received it this morning - and started reading right away

btw: Zoe1971, you master a beautiful handwriting

Journal Entry 18 by JohnSteed from Bad Zurzach, Aargau Switzerland on Wednesday, November 2, 2005
What a great read !
First I was intrigued by the future setting, expecting a kind of scifi story. But soon I realized this is so much more.
It's a thriller the way the story moves on. Every bit of the story is revealed as you read on. Atwood uses a concise language since the story is "told" to us. It feels like the heroine is sitting next to you.
It's a political book the way it describes the mechanisms of a fascist society. Where the people are used to watch over their fellow citizens. Fear rules.Controlls.
It's a historical book the way it reminds one of the cruelties of the past (Nazis) and present (Taliban).
It's also a (kind of) romance the way it depicts feelings even in such a harsh world.

It's simply a great book. A wild ride. And food for thought.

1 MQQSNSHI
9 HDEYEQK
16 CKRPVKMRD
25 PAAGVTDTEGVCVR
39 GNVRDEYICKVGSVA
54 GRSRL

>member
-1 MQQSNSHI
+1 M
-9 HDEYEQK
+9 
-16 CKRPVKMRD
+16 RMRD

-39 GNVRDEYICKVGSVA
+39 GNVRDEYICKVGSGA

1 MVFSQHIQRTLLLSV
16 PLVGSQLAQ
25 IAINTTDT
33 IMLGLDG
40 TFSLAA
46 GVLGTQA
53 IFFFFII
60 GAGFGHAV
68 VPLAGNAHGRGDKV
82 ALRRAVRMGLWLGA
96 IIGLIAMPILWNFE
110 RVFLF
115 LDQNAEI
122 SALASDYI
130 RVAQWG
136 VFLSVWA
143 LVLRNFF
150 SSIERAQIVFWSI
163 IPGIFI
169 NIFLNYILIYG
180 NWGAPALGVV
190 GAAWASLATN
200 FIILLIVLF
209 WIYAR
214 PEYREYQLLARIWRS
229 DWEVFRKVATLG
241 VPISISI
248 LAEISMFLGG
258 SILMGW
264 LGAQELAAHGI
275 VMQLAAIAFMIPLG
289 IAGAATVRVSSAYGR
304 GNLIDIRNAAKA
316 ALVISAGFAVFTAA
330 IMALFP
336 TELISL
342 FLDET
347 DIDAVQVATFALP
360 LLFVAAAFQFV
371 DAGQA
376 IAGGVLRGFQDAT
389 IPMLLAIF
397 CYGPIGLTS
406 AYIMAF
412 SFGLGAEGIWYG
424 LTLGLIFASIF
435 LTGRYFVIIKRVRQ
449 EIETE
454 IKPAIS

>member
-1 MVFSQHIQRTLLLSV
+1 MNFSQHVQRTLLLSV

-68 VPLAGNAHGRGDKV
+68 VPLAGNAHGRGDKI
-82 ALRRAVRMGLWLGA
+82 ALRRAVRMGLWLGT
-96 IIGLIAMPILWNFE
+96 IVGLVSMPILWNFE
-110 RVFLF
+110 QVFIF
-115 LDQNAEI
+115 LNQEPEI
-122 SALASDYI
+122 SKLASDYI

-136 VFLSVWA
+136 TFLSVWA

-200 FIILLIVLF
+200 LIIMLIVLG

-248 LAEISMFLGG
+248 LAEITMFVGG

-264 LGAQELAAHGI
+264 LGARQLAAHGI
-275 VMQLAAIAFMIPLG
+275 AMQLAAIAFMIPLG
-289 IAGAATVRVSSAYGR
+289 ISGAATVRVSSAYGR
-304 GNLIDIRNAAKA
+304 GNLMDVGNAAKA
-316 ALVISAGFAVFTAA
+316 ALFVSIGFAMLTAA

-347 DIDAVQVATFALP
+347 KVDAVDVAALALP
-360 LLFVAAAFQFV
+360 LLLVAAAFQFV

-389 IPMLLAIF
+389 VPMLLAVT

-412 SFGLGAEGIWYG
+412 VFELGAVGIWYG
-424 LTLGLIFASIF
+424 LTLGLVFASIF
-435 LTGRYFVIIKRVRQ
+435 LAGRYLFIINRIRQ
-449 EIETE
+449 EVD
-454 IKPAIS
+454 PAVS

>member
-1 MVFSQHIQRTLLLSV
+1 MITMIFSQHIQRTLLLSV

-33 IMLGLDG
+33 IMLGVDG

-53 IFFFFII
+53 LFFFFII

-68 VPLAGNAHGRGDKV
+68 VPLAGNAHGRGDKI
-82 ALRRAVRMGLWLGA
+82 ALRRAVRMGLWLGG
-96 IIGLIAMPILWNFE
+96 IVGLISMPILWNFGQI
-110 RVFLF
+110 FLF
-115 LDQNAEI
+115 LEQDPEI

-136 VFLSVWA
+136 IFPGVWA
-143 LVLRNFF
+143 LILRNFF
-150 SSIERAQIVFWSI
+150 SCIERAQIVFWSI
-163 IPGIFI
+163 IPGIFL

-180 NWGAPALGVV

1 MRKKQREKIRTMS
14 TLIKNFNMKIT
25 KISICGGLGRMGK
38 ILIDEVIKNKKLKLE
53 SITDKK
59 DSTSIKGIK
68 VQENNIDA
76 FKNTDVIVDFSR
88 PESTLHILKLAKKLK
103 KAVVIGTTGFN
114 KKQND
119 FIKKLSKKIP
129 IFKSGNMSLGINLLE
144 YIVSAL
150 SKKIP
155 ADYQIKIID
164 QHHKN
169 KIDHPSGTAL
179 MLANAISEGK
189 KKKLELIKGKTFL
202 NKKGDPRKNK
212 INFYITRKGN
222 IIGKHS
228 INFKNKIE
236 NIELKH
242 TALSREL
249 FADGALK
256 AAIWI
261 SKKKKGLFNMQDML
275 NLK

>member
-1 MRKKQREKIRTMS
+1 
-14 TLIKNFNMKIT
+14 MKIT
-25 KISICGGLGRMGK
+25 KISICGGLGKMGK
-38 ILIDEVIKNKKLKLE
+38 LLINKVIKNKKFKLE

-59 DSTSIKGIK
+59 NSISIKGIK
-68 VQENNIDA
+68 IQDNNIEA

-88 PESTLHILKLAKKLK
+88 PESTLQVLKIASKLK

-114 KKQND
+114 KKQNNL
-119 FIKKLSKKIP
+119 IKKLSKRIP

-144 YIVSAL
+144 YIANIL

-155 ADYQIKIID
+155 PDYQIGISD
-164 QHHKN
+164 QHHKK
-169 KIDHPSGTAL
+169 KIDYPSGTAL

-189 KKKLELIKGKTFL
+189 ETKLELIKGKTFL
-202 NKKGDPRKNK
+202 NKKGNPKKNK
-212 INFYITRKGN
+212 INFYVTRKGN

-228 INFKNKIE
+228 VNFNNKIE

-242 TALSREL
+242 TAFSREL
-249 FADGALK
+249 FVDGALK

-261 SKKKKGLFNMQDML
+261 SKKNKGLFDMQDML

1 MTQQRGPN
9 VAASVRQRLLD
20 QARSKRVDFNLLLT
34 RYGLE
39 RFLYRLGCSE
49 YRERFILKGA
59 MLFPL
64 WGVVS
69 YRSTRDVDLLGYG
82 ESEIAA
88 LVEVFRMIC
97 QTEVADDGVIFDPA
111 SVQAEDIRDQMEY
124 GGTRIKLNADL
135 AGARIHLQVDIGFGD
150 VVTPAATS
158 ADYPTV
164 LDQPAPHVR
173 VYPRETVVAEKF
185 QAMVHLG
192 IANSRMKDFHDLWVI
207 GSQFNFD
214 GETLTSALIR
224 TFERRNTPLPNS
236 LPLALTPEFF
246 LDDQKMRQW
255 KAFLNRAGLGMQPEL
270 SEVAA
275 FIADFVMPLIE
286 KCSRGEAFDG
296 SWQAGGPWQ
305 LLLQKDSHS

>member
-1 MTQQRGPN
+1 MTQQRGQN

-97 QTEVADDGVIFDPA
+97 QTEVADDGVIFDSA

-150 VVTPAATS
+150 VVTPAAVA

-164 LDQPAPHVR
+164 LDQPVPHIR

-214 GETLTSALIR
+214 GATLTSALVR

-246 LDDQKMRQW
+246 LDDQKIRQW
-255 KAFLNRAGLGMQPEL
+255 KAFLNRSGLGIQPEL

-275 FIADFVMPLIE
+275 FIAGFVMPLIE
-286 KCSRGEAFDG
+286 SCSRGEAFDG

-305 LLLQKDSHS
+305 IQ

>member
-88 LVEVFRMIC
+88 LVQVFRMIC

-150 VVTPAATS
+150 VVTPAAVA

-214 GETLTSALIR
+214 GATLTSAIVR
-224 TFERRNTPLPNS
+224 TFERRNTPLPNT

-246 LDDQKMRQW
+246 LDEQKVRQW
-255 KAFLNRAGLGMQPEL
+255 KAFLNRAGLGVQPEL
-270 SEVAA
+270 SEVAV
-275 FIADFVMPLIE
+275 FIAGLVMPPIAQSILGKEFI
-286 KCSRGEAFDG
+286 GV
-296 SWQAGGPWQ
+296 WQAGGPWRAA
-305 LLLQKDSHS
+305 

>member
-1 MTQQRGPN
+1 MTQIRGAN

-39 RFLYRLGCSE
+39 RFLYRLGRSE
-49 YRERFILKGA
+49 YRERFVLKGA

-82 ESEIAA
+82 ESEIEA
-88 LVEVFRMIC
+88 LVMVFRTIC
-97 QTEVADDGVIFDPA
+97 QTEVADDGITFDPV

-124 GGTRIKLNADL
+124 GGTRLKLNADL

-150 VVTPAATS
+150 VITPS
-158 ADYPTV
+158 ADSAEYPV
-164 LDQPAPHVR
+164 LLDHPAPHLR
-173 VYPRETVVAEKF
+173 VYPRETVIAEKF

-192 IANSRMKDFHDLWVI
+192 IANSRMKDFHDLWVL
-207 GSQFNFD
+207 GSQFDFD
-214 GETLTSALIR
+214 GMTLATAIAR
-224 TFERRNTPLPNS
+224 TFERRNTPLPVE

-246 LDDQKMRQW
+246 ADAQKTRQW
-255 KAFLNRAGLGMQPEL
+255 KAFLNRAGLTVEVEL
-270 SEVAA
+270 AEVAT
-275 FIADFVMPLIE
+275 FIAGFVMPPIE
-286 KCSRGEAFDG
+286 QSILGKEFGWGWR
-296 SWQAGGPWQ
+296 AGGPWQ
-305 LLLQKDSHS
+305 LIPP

>>>>>>>>>>>> urfin

Journal Entry 20 by wingUrfinwing from Wolfsburg, Niedersachsen Germany on Wednesday, November 16, 2005
Tale got here this morning. thanks, JohnSteed! It will be my first Margaret Atwood, and I'm rather curious.

21.Nov. So, yesterday, in the train, I started the book, and I read 165 pages in one go! (just to show how gripping I find it)
"Freedom to and freedom from" (p.33) Which is to be preferred?

7.Dec. Ok, after a longish pause, I managed to read the second half of the book. One of the most important books I've read this year, I'm sure!
Am going to check if our library has a copy, and if not, I'm going to donate one (not this copy here, of course ;o)

At one point, when Moira was describing her attempt to escape, it reminded me of the precautions that were undertaken near the wall/border of GDR and FRG to foil the very thing. It is rather interesting then to read on the last page that Atwood begun writing the Tale in West Berlin...